Governor Mitt Romney may be at 58% in the latest SoonerPoll, but that doesn’t mean all of those likely voting Oklahomans are voting for him because they favor his policies, positions or plan for the future. The same could also be said of President Barack Obama and his 33% share of the vote.
In a survey of 305 likely voters in Oklahoma, roughly a third of Romney voters are voting “for” Romney’s candidacy. Just about a third are voting for Romney because they are “against” Obama’s candidacy, and the remaining third are split equally between the two.
Obama’s vote motivations were very different than Romney’s. Half of Obama voters indicated their vote was in support of Obama’s policies, positions or plan for the future, 18% based their decision on being against Romney’s, and just about a third were equally split between the two.
In all, the results show Obama voters, overall, are much more committed to voting “for” Obama rather than “against” Romney. However, Romney gains from the more polarizing figure that Obama has become among Oklahoma voters, including Democrats.
“The power to vote against a particular candidate has shown to be more powerful that voting for a particular candidate in certain elections,” said Bill Shapard, CEO of SoonerPoll.com. “We see this in enthusiasm levels, momentum, and turnout.”
Romney’s Republican voters slightly favor voting “for” Romney at 37%, and about a third, 35%, were equally split in their decision, but one in four, 25%, Republicans based their decision on Romney because they are more against Obama’s candidacy.
In contrast, Obama’s Democratic voters were much more motivated to vote for Obama in their vote decision. Just over half, 53%, were voting for Obama, just about a third, 31%, were equally split, and only 16% were voting for Obama because they were against Romney’s candidacy.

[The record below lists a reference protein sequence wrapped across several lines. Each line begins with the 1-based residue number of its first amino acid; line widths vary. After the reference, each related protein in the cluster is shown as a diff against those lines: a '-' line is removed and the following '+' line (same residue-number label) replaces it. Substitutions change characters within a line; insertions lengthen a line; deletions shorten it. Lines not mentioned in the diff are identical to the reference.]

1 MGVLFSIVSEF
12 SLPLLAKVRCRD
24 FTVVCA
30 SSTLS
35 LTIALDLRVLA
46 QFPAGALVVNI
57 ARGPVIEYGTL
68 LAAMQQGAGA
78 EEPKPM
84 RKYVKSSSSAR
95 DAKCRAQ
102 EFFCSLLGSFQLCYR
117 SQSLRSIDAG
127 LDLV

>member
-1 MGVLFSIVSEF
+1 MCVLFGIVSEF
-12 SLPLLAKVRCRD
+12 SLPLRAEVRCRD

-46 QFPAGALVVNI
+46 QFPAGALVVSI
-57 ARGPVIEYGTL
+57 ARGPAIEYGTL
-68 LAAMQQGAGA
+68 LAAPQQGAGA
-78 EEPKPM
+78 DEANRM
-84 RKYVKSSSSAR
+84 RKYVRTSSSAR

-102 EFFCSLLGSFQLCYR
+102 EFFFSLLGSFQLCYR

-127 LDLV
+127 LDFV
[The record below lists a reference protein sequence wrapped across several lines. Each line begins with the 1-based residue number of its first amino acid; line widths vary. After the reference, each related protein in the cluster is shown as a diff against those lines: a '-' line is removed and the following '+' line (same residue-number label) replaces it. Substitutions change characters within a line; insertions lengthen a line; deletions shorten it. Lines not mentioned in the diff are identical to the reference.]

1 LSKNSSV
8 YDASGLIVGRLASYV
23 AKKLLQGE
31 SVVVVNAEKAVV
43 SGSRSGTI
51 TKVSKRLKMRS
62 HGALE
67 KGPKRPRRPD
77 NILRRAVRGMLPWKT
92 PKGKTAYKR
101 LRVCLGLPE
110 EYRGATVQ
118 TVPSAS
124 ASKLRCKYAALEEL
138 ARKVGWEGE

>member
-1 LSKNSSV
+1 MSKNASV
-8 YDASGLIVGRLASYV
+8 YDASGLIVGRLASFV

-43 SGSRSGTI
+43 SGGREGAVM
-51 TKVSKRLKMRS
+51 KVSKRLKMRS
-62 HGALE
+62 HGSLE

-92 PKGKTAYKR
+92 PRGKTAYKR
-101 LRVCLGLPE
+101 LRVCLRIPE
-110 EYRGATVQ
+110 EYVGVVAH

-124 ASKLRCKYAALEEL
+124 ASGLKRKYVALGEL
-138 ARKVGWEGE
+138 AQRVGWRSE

“President Obama’s voters in Oklahoma are much in favor of him than Governor Romney’s voters are of him,” Shapard said.
But the strongest weakness for Obama is among those within his own party.
More than half, 52%, of Democrats who were voting for Romney this November were doing so because they were against Obama, while only 30% were voting for Romney. Only 18% were equally split, which is the lowest percentage among Republicans, Democrats or Independents voting for either candidate.
Interestingly, Independents voting for Romney were mostly likely to rate their vote decision as equally split between both.
“It’s not Republicans that are making Oklahoma one of the reddest states in the union, it’s Democrats,” said Shapard. “President Obama has been a very polarizing figure in Oklahoma and has driven a wedge between Democrats in the state. One to the right and one to the left.”
Shapard went on to note that Oklahoma’s party registration still favors Democrats and that the party use to be a “big tent” party of liberals, moderates and conservatives. “President Obama is certainly not helping keep it that way,” Shapard said.
About the Poll
Three hundred and five (305) likely voters participated in this study, using a Random Digit Dialing (RDD) technique that included both cell phone and landline telephone numbers. Likely voters were determined by utilizing an industry recognized likely voter screen.
The data collection was conducted by phone using live interviewers from October 18-24, 2012. Results were weighted by age, sex, race and phone status (cell phone only/landline only/both). A complete description of the methodology can be found at here.
For results based on the total sample, one can say with 95% confidence that the maximum margin of sampling error is ±5.61 percentage points. The error for subgroups may be higher. This poll release conforms to the Standards of Disclosure of the National Council on Public Polls.
As a part of an industry effort, known as the AAPOR Transparency Initiative, to provide more disclosure of how polls are conducted, here is a comprehensive Sample Disposition and Rate Calculations report of this poll, which includes a disposition of all calls made from the sample and calculated response, cooperation, refusal, and contact rates as defined by the American Association for Public Opinion Research (AAPOR).